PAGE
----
Ding on seller's credit score from short sale

Asked by Peggy Edwards, Tampa, FL Sat Feb 14, 2009

I'm interested in finding out how much of a credit hit (in approximate points) my seller will take in a short sale where the balance of the mortgage is forgiven by lender.

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Lorie Gould, Agent, Duluth, GA
Sat Feb 14, 2009
Peggy, the ding is close to a foreclosure; however, their rebound will be much sooner. They will actually be able to buy another home within 1 to 3 years where it is 5 years with a foreclosure. The short sale is looked upon much more favorably because it shows responsibility on the part of the homeowner.
Web Reference:  http://www.HomesByLorie.com
1 vote
Michael Cepa…, Agent, Tampa, FL
Mon Feb 16, 2009
First off and MOST importantly, you DO NOT have to be late on your payments to qualify for a short sale, you need only have a valid hardship, so you will not have the initial hit of the typical 80 points for the first late payment and an additional 40 point hit from the second missed payment, and each following missed payment, the point hit lowers. It also depends on how it is negotiated, as it is quite possibe to actually get the file reported as "Paid In Full" and YES this has been done.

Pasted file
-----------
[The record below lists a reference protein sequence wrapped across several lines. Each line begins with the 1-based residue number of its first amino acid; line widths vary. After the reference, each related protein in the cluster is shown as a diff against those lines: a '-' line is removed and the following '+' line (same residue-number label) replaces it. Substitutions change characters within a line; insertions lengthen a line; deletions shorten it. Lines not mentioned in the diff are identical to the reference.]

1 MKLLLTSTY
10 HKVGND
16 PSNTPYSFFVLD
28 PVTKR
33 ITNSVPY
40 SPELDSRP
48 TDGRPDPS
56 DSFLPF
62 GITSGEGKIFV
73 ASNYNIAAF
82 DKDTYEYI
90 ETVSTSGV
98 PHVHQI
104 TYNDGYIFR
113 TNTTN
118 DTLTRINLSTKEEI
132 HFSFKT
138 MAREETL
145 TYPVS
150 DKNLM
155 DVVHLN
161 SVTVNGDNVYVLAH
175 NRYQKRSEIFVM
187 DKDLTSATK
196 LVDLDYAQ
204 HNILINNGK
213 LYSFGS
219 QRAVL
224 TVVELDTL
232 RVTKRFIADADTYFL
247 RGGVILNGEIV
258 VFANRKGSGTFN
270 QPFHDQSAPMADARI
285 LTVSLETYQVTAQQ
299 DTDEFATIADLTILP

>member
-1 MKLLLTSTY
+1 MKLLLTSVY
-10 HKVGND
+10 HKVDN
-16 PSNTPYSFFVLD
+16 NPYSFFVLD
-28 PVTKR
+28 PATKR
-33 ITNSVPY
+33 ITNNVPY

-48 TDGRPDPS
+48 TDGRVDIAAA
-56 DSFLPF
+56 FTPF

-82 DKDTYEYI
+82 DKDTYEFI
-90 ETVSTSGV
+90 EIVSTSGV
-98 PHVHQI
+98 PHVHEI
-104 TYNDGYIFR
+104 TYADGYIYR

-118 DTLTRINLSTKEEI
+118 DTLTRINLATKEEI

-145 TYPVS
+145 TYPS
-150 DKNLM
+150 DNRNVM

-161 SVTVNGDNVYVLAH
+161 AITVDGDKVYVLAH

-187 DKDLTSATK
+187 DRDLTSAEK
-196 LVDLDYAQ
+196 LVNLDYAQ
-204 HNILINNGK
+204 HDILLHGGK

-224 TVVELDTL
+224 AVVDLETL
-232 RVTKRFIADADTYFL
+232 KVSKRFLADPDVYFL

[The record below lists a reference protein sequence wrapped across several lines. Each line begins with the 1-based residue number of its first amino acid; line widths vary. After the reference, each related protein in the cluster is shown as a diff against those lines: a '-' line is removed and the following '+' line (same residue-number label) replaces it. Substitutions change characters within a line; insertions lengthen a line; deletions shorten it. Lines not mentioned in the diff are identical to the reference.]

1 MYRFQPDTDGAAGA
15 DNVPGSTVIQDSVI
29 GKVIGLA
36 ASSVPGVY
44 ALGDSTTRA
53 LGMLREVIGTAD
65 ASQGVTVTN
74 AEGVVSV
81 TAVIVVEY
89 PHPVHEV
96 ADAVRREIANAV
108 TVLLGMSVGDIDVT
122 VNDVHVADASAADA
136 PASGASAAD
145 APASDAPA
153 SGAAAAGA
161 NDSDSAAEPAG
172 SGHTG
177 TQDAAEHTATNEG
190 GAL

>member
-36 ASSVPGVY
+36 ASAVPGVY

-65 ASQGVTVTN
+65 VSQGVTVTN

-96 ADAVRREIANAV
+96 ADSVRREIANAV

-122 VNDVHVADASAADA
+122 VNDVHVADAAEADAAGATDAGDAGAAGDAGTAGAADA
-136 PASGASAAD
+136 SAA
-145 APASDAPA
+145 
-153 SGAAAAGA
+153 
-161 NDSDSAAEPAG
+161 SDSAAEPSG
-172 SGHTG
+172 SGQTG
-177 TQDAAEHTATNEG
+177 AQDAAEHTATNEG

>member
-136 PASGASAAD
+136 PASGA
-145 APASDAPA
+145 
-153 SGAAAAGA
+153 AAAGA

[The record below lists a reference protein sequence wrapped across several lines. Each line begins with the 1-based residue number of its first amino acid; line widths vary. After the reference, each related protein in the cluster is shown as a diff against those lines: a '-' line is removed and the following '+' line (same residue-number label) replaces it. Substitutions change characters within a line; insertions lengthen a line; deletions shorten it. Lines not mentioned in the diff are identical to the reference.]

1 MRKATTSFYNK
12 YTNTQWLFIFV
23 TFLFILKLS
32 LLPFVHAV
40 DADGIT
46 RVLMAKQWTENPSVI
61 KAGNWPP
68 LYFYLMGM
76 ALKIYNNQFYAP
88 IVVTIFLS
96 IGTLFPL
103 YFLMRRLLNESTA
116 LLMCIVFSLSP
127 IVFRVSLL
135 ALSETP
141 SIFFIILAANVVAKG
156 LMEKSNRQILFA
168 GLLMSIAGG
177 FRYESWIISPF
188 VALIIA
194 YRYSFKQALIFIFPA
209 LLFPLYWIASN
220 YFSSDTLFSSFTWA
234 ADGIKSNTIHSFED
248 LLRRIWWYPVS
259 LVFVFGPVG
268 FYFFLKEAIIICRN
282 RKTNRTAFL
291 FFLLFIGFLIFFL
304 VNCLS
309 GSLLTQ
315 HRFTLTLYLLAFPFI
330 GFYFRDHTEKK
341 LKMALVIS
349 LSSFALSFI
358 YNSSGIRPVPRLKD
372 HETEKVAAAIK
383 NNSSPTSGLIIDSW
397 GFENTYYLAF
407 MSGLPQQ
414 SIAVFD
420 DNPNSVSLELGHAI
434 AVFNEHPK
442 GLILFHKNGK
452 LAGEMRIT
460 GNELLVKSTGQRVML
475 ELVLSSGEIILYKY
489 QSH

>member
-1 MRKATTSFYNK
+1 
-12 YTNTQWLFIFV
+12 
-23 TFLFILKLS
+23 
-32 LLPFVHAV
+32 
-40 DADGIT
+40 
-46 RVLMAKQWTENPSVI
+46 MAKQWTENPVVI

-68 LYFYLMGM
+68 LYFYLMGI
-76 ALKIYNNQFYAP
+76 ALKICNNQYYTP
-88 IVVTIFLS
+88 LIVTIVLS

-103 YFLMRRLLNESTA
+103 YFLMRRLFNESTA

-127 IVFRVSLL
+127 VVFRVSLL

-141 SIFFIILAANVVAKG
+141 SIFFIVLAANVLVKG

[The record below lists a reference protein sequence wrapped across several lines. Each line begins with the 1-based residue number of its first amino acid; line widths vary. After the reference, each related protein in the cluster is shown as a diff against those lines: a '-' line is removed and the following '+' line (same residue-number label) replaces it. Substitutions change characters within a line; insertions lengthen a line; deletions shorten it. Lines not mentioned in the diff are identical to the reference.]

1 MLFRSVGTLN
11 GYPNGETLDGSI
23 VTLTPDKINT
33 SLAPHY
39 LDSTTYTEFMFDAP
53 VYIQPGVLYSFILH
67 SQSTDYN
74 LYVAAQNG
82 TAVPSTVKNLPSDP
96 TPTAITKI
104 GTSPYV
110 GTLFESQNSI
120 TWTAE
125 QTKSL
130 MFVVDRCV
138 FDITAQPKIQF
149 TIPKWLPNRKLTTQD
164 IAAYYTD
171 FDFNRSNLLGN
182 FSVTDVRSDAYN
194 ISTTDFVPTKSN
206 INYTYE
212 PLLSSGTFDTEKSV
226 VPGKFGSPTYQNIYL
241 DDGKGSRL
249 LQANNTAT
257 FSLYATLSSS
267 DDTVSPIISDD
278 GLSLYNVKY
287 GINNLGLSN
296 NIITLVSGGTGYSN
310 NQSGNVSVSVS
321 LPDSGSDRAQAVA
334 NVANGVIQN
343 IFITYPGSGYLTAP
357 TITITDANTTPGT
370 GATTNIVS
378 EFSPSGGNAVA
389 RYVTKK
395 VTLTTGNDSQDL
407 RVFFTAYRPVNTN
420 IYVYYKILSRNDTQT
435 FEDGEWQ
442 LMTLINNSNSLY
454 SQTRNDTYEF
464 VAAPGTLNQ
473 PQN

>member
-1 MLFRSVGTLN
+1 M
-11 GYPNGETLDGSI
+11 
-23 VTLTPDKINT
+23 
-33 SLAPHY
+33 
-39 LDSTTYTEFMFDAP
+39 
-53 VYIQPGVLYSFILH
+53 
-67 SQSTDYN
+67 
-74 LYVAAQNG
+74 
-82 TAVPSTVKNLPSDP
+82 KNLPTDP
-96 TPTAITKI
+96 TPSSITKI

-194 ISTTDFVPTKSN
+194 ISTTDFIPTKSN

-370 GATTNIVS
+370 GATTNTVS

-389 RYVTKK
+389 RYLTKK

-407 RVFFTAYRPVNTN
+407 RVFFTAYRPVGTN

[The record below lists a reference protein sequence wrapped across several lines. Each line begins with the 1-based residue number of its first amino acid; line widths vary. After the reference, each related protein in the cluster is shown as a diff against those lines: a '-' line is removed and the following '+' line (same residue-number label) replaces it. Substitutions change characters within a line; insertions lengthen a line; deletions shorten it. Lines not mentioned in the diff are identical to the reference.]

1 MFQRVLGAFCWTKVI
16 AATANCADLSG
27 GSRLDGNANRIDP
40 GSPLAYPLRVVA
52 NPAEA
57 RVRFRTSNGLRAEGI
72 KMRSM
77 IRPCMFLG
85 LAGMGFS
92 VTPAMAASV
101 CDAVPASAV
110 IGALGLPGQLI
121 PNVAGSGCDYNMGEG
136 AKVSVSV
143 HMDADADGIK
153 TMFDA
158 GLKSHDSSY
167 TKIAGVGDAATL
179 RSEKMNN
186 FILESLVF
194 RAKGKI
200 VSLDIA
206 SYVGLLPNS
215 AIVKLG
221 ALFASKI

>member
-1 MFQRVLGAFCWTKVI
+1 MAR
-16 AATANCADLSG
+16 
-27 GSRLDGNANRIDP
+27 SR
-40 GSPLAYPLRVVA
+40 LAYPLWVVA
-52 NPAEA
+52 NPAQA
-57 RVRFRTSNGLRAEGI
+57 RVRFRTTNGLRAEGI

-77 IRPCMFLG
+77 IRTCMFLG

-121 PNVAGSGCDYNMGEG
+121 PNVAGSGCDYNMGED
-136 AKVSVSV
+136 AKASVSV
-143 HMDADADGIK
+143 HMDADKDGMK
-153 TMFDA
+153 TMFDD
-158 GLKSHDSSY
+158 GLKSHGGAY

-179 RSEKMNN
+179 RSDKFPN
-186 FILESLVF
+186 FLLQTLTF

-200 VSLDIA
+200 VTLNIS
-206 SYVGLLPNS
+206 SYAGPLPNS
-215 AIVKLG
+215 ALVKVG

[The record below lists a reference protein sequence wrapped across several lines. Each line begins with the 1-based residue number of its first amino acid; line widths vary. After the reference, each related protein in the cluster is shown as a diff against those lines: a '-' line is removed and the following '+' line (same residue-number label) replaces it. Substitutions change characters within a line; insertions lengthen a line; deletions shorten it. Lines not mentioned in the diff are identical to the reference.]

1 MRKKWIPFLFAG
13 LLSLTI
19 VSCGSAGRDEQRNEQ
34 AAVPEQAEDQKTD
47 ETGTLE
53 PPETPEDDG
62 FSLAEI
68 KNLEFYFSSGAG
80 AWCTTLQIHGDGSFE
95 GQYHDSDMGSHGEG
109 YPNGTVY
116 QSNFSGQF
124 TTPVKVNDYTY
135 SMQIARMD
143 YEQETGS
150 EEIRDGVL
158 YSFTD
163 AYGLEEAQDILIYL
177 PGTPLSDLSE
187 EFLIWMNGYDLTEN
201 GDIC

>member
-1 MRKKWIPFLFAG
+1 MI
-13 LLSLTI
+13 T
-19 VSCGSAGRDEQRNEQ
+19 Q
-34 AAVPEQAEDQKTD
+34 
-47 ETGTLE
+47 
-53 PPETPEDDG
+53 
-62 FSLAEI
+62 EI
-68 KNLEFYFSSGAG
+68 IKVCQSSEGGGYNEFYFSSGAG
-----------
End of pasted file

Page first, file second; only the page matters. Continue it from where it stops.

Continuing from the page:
To anyone who does not agree, please don't post telling me that this is impossible, as I have done it, and just because you haven't, it is not my fault.
Peggy good luck and happy negotiatiating, because remember this is ALL a negotiation. I have added a link to a blog I wrote, which will give you some more details.
2 votes
Daniele Summ…, , Charlotte, NC
Sat Feb 14, 2009

The best person to ask this question to is a lender. Preferably your clients lender. My lenders all say its a really big hit... somewhere in the 200 - 250 point area, but that's also here in NC and it can differ from lender to lender. But think of it this way... It IS less than going into foreclosure and Lorie is right, they may be able to purchase again in as little as 1 - 3 years.

Hope this helps!

Daniele Summerfield
Wilkinson & Associates
1 vote
Linda Bagley, Agent, Seattle, WA
Sat Feb 14, 2009